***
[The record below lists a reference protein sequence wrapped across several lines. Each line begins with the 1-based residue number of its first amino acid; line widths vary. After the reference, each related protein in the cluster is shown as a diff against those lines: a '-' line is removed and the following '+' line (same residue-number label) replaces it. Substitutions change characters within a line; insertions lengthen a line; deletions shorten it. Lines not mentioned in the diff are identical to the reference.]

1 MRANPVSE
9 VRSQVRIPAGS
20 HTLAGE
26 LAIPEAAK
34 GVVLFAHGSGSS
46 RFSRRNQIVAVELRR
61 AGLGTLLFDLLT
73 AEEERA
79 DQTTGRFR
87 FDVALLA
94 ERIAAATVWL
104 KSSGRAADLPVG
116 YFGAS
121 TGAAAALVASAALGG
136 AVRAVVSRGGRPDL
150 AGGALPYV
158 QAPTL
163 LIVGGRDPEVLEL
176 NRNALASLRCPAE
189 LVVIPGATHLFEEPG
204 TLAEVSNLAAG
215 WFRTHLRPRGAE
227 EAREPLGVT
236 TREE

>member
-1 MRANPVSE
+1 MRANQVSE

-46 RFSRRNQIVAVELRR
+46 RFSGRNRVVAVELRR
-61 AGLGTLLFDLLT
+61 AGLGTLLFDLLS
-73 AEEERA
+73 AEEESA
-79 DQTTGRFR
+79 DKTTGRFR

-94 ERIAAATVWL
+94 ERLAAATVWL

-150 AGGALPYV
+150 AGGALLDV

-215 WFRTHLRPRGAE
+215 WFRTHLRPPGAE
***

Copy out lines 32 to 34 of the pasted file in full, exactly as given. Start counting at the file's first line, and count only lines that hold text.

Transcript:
+61 AGLGTLLFDLLS
-73 AEEERA
+73 AEEESA